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Proposition 207 Passes in Arizona: Adult Use of Marijuana Is Now Legal

Joe Keene  
 

Proposition 207, titled the Smart and Safe Act (Act), passed on November 3, 2020, with 60% of the popular vote. The Act legalizes marijuana for possession and consumption by adults and allows dispensaries to sell marijuana for adult use.

The Act will become effective on November 30, 2020.[1] Use of marijuana for medical purposes was legalized in Arizona in 2010.

The Act specifically provides for the following:

  • Allows adult possession of up to an ounce of marijuana, with no more than five grams in concentrated form. Adults can grow six plants at home, with no more than 12 plants in a house.

  • For a person under 21, reduces the penalties for the unlawful use of marijuana to a civil penalty for first violation, petty offense for second violation, and class 1 misdemeanor for subsequent violations.

  • Prohibits smoking marijuana in public spaces and open spaces.

  • Prohibits consuming marijuana while operating a vehicle.

  • Prohibits any edibles shaped like a “human, animal, insect, fruit, toy or cartoon” from being marketed to children.

  • In addition to a sales tax, imposes a 16% excise tax on the sale of marijuana and marijuana products under this Act to fund community colleges, infrastructure, public safety, and public health programs.

Marijuana Business Licensing

The Arizona Department of Health Services (DHS) is responsible for adopting rules to regulate the adult use of marijuana, which include the licensing of retail stores and production facilities.[2] A business seeking to sell marijuana must be licensed by DHS. The number of licenses is capped at one license for every ten pharmacies registered in the state and will increase with the number of Arizona pharmacies.[3]

First priority for a dispensary license will be offered to “early applicants” defined as (1) existing medicinal marijuana businesses, and (2) an entity seeking to operate an establishment in a county with fewer than two registered nonprofit medicinal marijuana businesses. An early applicant can submit an application for a license between January 19, 2021, and March 9, 2021. Within 60 days after receiving an application from these early applicants, DHS will begin issuing licenses to qualified early applicants. This means that the earliest licenses would be issued on or about March 19, 2021. After the early applicant licenses are granted, DHS will issue licenses, by random selection, to qualified applicants.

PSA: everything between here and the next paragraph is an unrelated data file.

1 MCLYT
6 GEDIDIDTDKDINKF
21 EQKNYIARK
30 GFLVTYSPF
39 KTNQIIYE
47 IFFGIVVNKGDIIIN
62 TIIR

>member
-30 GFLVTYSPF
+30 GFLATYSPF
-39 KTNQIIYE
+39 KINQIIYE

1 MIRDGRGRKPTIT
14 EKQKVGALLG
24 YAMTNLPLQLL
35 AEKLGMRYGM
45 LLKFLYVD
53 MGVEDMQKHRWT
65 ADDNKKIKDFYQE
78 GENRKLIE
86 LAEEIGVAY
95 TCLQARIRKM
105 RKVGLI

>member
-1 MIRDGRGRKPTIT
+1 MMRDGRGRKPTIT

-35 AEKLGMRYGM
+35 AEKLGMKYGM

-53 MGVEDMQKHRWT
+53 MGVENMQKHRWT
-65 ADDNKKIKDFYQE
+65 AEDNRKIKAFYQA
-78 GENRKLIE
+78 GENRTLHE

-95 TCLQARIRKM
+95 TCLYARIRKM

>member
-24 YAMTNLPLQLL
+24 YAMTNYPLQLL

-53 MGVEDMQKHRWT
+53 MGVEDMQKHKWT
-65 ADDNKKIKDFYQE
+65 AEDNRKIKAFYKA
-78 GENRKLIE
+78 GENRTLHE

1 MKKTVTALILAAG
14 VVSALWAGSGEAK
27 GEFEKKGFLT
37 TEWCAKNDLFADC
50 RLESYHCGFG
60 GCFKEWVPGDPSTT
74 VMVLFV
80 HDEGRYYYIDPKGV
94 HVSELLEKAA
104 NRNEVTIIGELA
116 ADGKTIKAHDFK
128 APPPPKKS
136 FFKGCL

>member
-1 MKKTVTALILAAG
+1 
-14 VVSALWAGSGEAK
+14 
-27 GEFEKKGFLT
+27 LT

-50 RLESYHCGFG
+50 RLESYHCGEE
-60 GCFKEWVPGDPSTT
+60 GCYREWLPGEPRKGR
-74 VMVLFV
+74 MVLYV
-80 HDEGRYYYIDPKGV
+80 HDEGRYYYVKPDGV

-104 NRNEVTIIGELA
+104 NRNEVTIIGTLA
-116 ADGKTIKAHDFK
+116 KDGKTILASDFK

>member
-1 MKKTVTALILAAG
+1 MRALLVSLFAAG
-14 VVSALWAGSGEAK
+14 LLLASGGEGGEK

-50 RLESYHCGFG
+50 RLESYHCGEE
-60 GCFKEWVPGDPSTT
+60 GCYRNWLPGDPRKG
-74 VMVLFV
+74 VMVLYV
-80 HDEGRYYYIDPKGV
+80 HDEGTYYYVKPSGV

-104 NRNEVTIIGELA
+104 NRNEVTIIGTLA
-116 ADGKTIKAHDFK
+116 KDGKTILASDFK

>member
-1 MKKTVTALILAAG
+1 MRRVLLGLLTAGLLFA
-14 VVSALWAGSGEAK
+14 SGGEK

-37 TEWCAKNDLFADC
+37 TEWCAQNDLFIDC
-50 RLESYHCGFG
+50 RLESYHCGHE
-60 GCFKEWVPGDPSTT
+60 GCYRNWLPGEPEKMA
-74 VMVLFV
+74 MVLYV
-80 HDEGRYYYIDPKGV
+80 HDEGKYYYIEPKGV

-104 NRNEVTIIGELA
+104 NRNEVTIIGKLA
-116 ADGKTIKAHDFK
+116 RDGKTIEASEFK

An additional 26 licenses shall be obtained through a social equity program to be created no later than six months after DHS promulgates final rules under the Act. The specific requirements of this program will await its design; however, it will likely allow preferences for potential licensees who come from communities disproportionally impacted by current marijuana laws.

Other Provisions

The Act allows Arizona employers to maintain a drug-free workplace. The employers may adopt “workplace policies restricting the use of marijuana by employees or prospective employees.” The Act “does not require an employer to allow or accommodate the use, consumption, possession, transfer, display, transportation, sale or cultivation of marijuana in a place of employment.”

The Act permits local jurisdictions to ban or restrict marijuana businesses within the local jurisdiction’s boundaries. The Town of Gilbert has indicated it will ban any adult-use marijuana business within its borders, allowing only current medicinal marijuana business to apply for adult-use marijuana licenses.[4]

Finally, the Act establishes a process beginning on July 12, 2021, to allow a person to expunge any “arrest, charge, adjudication, conviction, or sentence” relating to marijuana that occurred before the date of the Act’s passage.[5]

If you have questions regarding the recreational marijuana business or have general questions about Proposition 207, Sacks Tierney attorneys are available to provide advice on these matters.

 

[1] Under Arizona law, once the election and proposition are certified, the proposition becomes effective. See A.R.S. § 16-648. This certification happens on the fourth Monday following the general election, which this year is on November 30. Id.

[2] The deadline for adopting rules is April 5, 2021. However, it is expected by many in the industry and legal practitioners that the rules will be promulgated in January or February of 2021.

[3] As an example, if 40 more pharmacies open, then four additional licenses will become available.

[4] The Arizona Republic, October 17, 2020

[5] To receive an expungement under the Act, a person may petition the court to have any “arrest, charge, adjudication, conviction or sentence expunged.” Once a petition is filed, the prosecuting agency has 30 days to respond. The court “shall grant the petition unless the prosecuting agency established by clear and convincing evidence that the petitioner is not eligible for expungement.” After an expungement, an individual may state that they have “never been arrested for, charged with, adjudicated or convicted of, or sentenced for the crime that is the subject of the expungement.”